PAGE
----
1.4.2. Direct Routing
Building a Load Balancer Add-On setup that uses direct routing provides increased performance benefits compared to other Load Balancer Add-On networking topologies. Direct routing allows the real servers to process and route packets directly to a requesting user rather than passing all outgoing packets through the LVS router. Direct routing reduces the possibility of network performance issues by relegating the job of the LVS router to processing incoming packets only.
Figure 1.4. Load Balancer Add-On Implemented with Direct Routing
In the typical direct routing Load Balancer Add-On setup, the LVS router receives incoming server requests through the virtual IP (VIP) and uses a scheduling algorithm to route the request to the real servers. The real server processes the request and sends the response directly to the client, bypassing the LVS router. This method of routing allows for scalability in that real servers can be added without the added burden on the LVS router to route outgoing packets from the real server to the client, which can become a bottleneck under heavy network load.
126.96.36.199. Direct Routing and the ARP Limitation
While there are many advantages to using direct routing in Load Balancer Add-On, there are limitations as well. The most common issue with Load Balancer Add-On by means of direct routing is with Address Resolution Protocol (ARP).
In typical situations, a client on the Internet sends a request to an IP address. Network routers typically send requests to their destination by relating IP addresses to a machine's MAC address with ARP. ARP requests are broadcast to all connected machines on a network, and the machine with the correct IP/MAC address combination receives the packet. The IP/MAC associations are stored in an ARP cache, which is cleared periodically (usually every 15 minutes) and refilled with IP/MAC associations.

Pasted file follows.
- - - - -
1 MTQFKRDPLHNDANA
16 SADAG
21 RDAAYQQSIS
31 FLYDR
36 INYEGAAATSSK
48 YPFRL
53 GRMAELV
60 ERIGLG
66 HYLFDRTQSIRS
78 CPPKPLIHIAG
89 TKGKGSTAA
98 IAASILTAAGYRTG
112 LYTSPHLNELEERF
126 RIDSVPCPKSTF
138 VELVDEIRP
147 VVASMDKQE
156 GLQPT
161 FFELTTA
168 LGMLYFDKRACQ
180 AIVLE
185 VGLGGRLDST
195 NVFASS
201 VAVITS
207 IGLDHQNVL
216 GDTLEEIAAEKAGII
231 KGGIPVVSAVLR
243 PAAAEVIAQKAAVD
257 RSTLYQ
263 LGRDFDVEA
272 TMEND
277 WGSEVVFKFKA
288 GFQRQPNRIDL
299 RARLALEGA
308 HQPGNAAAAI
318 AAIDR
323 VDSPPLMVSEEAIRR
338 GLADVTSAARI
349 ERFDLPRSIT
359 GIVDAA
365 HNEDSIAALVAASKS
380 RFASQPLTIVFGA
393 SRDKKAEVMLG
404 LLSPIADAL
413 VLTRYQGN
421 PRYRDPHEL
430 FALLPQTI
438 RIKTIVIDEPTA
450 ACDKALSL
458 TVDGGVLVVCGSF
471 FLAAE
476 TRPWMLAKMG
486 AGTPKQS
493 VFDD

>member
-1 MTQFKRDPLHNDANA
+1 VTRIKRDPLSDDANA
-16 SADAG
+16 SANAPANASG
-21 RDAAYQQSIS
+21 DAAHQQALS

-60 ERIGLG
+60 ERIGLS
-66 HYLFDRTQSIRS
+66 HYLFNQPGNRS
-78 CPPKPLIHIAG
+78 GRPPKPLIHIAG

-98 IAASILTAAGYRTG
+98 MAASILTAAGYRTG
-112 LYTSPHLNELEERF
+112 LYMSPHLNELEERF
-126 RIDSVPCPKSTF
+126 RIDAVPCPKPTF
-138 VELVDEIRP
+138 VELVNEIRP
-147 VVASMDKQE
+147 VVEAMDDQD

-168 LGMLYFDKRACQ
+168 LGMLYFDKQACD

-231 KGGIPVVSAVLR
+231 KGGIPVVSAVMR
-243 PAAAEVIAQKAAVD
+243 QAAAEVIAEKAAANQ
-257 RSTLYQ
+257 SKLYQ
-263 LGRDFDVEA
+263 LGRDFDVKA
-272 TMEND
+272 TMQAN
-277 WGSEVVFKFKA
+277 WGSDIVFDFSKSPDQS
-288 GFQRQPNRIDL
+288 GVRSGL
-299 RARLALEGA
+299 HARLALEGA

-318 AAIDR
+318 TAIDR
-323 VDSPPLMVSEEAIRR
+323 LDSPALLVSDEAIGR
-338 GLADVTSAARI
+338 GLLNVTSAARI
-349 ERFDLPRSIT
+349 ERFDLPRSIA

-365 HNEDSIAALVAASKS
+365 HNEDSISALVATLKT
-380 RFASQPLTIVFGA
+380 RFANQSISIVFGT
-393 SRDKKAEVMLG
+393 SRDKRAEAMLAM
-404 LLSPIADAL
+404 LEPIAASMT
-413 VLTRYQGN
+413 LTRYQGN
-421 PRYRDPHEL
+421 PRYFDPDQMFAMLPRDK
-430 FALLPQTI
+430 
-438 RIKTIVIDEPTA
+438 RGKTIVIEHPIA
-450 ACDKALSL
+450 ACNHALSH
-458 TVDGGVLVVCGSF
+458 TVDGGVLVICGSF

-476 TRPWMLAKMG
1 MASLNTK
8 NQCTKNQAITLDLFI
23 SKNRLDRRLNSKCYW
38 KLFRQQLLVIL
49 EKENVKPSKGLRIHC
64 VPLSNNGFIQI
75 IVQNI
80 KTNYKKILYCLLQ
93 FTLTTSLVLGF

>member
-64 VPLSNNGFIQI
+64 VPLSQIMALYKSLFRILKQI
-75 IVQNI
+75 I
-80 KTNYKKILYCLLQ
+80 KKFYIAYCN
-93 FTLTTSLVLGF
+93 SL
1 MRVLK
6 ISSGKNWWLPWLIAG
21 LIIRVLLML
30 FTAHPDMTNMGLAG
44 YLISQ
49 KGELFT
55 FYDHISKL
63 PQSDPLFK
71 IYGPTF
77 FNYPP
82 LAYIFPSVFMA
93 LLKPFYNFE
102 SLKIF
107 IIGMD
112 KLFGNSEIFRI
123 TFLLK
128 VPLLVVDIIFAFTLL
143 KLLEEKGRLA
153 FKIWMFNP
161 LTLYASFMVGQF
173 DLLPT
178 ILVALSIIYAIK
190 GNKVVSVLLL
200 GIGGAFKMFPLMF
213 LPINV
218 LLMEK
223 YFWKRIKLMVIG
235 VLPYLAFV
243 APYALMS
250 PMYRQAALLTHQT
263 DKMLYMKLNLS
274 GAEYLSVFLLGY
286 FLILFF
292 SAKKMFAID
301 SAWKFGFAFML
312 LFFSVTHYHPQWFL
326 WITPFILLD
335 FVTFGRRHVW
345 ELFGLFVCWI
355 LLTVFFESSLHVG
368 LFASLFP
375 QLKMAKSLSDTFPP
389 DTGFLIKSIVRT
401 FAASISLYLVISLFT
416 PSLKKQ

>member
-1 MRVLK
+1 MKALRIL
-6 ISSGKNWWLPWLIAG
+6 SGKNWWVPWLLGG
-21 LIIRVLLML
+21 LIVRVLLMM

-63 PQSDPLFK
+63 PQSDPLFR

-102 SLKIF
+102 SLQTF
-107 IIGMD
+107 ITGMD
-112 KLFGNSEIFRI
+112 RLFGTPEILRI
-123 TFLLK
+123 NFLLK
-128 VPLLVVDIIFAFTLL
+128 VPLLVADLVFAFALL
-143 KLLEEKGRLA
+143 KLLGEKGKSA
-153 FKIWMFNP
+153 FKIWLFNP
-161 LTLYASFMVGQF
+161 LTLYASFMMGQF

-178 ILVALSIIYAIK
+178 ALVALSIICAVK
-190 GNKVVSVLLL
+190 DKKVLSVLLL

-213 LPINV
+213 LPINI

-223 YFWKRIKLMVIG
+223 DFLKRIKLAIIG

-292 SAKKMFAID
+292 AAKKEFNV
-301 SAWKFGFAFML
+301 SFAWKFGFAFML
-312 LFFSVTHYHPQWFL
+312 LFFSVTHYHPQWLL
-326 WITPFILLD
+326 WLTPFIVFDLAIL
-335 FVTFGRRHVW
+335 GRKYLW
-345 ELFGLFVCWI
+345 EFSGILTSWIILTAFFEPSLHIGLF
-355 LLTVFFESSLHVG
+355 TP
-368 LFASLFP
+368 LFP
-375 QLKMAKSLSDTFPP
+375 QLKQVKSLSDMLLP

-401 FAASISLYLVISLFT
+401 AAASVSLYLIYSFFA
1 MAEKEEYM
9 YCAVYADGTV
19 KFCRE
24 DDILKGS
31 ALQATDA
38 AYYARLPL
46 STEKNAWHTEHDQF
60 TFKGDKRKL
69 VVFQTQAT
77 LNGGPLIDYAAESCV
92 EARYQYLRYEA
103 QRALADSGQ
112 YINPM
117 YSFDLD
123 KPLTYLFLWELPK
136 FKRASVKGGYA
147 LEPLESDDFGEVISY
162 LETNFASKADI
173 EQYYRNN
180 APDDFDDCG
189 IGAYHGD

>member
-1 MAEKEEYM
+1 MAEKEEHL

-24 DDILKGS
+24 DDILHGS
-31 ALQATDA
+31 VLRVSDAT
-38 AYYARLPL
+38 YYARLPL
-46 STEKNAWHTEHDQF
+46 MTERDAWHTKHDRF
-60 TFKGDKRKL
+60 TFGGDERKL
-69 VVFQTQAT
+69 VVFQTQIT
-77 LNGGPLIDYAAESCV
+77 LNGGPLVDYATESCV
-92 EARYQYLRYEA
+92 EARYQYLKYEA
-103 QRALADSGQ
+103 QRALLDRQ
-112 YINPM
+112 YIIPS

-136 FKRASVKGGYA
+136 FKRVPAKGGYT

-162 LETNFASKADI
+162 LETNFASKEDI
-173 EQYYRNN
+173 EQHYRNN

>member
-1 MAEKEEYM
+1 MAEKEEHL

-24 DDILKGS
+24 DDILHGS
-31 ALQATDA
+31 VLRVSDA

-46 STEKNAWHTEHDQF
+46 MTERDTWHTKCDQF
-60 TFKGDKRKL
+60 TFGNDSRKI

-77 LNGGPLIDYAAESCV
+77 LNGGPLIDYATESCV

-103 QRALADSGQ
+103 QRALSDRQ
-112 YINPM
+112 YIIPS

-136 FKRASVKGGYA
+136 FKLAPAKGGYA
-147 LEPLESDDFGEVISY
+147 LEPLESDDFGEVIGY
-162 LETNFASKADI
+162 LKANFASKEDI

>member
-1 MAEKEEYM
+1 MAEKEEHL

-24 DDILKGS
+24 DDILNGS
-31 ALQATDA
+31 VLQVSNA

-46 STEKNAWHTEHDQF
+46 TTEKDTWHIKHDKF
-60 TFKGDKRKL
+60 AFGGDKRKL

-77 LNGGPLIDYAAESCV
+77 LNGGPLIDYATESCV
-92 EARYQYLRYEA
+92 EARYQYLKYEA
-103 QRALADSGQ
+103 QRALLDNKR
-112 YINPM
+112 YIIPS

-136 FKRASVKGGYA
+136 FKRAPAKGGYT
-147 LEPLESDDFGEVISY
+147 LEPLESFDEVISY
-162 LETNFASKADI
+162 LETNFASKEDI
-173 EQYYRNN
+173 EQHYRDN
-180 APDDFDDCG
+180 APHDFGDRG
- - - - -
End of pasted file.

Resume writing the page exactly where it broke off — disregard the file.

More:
The issue with ARP requests in a direct routing Load Balancer Add-On setup is that because a client request to an IP address must be associated with a MAC address for the request to be handled, the virtual IP address of the Load Balancer Add-On system must also be associated to a MAC as well. However, since both the LVS router and the real servers all have the same VIP, the ARP request will be broadcast to all the machines associated with the VIP. This can cause several problems, such as the VIP being associated directly to one of the real servers and processing requests directly, bypassing the LVS router completely and defeating the purpose of the Load Balancer Add-On setup.
To solve this issue, ensure that the incoming requests are always sent to the LVS router rather than one of the real servers. This can be done by using either the
iptablespacket filtering tool for the following reasons:
arptables_jfprevents ARP from associating VIPs with real servers.
iptablesmethod completely sidesteps the ARP problem by not configuring VIPs on real servers in the first place.